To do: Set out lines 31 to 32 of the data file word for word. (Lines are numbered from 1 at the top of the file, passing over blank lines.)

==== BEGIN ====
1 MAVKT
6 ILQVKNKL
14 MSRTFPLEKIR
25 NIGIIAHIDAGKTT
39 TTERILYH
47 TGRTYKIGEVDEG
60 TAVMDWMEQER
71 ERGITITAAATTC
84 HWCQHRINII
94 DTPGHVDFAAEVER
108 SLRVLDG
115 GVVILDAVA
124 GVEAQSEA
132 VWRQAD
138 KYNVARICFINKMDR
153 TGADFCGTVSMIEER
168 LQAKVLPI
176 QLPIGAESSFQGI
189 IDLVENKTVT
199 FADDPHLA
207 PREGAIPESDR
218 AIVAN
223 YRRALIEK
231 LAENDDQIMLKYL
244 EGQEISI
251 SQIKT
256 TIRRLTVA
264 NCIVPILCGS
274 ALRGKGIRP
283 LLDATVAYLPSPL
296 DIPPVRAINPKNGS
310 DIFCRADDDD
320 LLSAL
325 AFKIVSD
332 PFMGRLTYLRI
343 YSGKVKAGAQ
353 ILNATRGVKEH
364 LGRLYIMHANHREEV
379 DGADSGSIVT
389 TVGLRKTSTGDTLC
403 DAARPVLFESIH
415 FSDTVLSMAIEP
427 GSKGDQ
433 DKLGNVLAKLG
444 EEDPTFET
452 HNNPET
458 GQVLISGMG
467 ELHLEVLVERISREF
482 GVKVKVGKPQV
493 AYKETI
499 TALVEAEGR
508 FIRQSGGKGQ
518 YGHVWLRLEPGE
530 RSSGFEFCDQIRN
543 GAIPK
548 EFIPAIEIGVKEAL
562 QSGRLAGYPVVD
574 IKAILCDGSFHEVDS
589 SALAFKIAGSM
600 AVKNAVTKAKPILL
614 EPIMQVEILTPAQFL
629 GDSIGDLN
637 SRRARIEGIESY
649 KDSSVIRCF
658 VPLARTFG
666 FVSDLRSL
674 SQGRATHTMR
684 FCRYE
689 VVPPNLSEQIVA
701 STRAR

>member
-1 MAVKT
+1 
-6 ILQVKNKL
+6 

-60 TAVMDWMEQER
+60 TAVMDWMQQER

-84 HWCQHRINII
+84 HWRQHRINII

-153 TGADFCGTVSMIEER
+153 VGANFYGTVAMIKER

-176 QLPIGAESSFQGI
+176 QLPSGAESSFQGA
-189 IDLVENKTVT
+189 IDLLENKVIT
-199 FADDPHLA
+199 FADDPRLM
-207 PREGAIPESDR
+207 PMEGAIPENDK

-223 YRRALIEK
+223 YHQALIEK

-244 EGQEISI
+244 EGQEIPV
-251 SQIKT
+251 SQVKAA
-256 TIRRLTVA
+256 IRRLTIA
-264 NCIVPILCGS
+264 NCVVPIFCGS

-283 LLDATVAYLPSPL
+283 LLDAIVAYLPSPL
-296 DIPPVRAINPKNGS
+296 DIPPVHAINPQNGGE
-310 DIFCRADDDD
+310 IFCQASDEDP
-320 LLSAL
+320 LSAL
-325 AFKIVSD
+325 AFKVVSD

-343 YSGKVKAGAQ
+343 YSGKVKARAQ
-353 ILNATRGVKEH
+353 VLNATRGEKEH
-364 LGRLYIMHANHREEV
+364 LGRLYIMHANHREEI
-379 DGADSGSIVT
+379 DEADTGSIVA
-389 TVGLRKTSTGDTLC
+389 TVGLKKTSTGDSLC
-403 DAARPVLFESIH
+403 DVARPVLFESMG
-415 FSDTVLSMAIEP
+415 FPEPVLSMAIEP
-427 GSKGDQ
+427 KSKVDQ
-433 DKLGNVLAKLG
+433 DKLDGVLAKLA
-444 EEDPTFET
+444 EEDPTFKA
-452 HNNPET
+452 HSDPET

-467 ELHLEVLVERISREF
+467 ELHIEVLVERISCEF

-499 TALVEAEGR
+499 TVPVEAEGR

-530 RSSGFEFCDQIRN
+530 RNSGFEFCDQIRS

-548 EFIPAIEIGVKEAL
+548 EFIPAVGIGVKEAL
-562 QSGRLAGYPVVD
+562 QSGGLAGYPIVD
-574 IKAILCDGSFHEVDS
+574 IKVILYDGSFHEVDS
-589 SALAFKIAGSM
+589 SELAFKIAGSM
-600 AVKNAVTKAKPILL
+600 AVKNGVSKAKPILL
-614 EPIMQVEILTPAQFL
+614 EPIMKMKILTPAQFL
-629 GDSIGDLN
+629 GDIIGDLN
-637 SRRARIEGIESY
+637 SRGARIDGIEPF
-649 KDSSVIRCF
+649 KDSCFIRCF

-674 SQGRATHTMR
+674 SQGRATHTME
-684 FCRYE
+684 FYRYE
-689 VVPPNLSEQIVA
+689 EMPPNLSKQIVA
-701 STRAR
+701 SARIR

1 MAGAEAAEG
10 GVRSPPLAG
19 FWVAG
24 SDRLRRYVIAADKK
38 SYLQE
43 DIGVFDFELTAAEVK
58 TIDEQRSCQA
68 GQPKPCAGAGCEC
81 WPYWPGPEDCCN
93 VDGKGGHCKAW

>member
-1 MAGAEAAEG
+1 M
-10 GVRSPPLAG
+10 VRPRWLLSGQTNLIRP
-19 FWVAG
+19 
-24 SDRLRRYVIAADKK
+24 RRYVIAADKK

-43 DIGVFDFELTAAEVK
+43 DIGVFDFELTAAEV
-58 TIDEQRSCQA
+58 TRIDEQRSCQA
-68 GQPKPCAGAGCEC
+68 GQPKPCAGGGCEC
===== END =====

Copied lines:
296 DIPPVRAINPKNGS
310 DIFCRADDDD